Hospitality, Service and Proclamation: interfaith engagement as Christian discipleship
SCM Press, 2019, £19.99. ISBN 978-0334057994
Review by Liz Shercliff, Resources and Reviews Editor
It can be no coincidence, I believe, that three books dealing with Christian treatment of other people and other faiths have come along within months of each other. Perhaps there is in them a message the Church needs to hear. In issue 174 of this journal I reviewed The Table, by Bishop Paul Bayes, then in issue 175 Barbara Brown Taylor’s Holy Env,y and now I turn to another contribution to the debate in this book from Tom Wilson. Where Taylor’s book appreciates what we can learn from other faiths, Wilson considers interfaith and intercultural dialogue in a more focused way. The book is overtly written for those preparing to minister in multi-faith neighbourhoods. Unfortunately, it does fall into the trap of focusing on ordained ministry, although much of what is said would be of equal interest to lay ministers.
The book’s underlying values are clear: ‘The central argument of this book is that interfaith activity is not simply a good thing to do, but more importantly, a Christian course of action.’ It is essentially a practical book, addressing questions such as – Why engage with interfaith relations? Who engages in interfaith relations? What does the Bible say? When and where does interfaith engagement take place? How can interfaith engagement take place? Opportunities to pause and reflect are peppered throughout. The chapter on what the Bible says is of particular value to preachers. It contains twelve reflections on passages from both Old and New Testaments and invites us to have our traditional views challenged. ‘[A]ny self-reflexive interpreter must be aware of the tension between looking for confirmation of ideas already held and being open to having those ideas challenged and changed by the biblical text,’ writes Wilson. It is certainly a worthwhile message for preachers.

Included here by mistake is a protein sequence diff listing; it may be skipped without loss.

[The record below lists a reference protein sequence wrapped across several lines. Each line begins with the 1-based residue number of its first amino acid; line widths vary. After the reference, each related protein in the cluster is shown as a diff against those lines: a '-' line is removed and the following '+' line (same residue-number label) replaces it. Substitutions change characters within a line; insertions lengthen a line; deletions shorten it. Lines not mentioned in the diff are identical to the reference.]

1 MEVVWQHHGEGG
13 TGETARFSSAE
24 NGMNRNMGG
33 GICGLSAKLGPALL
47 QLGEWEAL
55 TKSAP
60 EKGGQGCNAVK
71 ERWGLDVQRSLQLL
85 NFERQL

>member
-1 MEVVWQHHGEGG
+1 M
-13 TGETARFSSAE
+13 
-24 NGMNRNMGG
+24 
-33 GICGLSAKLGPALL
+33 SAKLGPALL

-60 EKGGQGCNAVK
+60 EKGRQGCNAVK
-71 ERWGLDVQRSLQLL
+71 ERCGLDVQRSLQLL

Chapter Two helpfully identifies three approaches to interfaith engagement, exclusivist, inclusivist and pluralist, and explores both their nuances and emotional responses to them before discussing various adherents of each. The purpose of the literature review is to introduce contemporary Christian approaches.
In the final chapter, Wilson summarises his discussion with four reasons for good interfaith engagement. Firstly, he says, it ‘forces Christians to think through their approach to active outreach,’ reminding us that nobody we speak to is without their own worldview. Secondly, it encourages discernment, for if the Holy Spirit is at work in all faiths, we should work at understanding how. Thirdly, interfaith engagement forces us to look beyond ourselves. Fourthly, the way people of other faiths live out their beliefs can be a helpful challenge to Christians.
The Appendix provides a helpful and fairly comprehensive compendium of resources for engagement with other faiths, including Judaism, Islam, Hinduism, Sikhism, Buddhism, Confucianism and Paganism. The bibliography offered seems exhaustive.
This book offers a helpful contribution to an important area of life both for the community and the Church. For preachers it is a source of up-to-date thinking and important questions about how we might speak of other faiths.
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